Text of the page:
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Modified Procedures for Renewing ITINs


IRS Instructions for Form 8960The IRS has announced that taxpayers may now submit renewal applications for Individual Taxpayer Identification Numbers (ITINs). In Notice 2016-48, the IRS updated procedures to renew ITINs to reflect the Protecting Ameri­cans from Tax Hikes Act of 2015 (PATH Act).

Generally, a taxpayer identification number is the individual’s Social Security number (SSN). In the case of individuals who are not eligible to be issued an SSN, but who still have a tax filing obligation, the IRS issues ITINs. Under the PATH Act, any ITIN not used on a federal tax return for three consecutive tax years, either as the ITIN of an individual who files the return or as the ITIN of a dependent included on a return, will expire on December 31 of the third consecutive tax year of nonuse. This rule applies to all ITINs regardless of when the ITIN was issued. For ITINs issued before 2013, the PATH Act provides that ITINs will no longer be in effect according to a certain schedule, unless the ITIN has al­ready expired due to nonuse for three con­secutive years.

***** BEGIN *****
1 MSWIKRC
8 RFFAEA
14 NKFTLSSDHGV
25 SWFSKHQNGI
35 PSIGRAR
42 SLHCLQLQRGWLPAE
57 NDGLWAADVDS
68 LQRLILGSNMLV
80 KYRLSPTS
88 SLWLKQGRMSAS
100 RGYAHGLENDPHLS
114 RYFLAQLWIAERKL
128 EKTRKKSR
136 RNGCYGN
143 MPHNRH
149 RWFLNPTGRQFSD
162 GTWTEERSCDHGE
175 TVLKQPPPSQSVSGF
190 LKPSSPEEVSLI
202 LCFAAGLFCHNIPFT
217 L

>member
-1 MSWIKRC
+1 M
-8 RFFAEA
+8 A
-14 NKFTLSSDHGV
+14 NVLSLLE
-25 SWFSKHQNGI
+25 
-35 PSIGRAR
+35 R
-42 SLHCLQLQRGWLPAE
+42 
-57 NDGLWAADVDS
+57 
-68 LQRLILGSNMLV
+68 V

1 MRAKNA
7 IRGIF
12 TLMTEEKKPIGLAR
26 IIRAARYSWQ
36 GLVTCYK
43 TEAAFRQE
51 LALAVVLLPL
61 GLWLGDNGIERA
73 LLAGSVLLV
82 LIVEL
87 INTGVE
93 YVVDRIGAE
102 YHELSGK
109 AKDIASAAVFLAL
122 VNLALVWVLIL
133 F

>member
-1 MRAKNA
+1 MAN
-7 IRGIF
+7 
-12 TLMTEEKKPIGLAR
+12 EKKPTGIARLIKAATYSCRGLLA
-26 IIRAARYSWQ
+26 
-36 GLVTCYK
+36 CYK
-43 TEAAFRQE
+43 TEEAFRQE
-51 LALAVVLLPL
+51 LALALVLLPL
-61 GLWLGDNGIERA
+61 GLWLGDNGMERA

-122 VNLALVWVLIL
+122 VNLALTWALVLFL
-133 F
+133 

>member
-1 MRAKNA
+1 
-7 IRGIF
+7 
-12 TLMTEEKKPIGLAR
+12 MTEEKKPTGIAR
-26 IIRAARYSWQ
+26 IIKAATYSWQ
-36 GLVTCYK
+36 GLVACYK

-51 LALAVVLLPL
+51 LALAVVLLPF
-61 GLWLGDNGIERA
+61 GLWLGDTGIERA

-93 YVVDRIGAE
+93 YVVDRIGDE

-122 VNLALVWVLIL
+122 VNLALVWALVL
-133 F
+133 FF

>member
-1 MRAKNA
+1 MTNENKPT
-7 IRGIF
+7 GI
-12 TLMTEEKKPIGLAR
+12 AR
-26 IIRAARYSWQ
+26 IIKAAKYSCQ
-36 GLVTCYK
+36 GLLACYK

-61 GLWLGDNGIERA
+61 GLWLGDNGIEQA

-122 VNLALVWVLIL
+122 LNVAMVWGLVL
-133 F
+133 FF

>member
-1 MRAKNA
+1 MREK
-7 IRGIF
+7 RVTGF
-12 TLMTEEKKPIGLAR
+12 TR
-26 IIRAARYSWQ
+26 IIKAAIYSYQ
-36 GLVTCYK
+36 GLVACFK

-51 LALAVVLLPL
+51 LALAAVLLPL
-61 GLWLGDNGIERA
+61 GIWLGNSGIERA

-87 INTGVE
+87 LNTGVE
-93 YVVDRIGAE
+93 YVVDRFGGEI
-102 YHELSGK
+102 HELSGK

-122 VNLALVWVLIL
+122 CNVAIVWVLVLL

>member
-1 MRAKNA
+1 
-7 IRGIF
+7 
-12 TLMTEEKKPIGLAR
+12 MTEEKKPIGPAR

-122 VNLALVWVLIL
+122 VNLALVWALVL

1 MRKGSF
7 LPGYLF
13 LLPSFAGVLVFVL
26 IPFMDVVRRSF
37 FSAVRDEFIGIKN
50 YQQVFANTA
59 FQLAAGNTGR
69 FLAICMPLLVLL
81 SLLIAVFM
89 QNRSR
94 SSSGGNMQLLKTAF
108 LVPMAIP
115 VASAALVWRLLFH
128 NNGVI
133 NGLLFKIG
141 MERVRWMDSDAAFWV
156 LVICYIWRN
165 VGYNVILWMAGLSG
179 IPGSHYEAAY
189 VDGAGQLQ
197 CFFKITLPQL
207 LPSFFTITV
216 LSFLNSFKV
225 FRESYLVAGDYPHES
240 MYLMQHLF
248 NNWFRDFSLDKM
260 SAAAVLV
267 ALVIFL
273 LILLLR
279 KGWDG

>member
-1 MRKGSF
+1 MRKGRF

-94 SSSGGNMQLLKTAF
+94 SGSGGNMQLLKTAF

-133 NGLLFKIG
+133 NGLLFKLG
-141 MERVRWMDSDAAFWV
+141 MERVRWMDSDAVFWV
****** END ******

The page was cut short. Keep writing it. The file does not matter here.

Only ITIN holders required to file a return in 2017 need to renew their ITINs, the IRS explained. Taxpayers with ITINs that have not been used on a federal income tax return in the last three years will not be able to file a return unless their ITINs are renewed.

Further, ITINs with the middle digits 78 or 79 must be renewed even if the taxpayer has used it in the last three years. In addition, these taxpayers also have the option to renew ITINs for their entire family at the same time. Taxpayers who have received a renewal letter from the IRS can renew a family’s ITINs together even if family members have an ITIN with middle digits other than 78 or 79.

Allison L. Jasper, CPAIf you have any questions about identification numbers or other tax planning issues, please contact your tax advisor or Allison Jasper, Manager, Tax Services, at 314.983.1276 or



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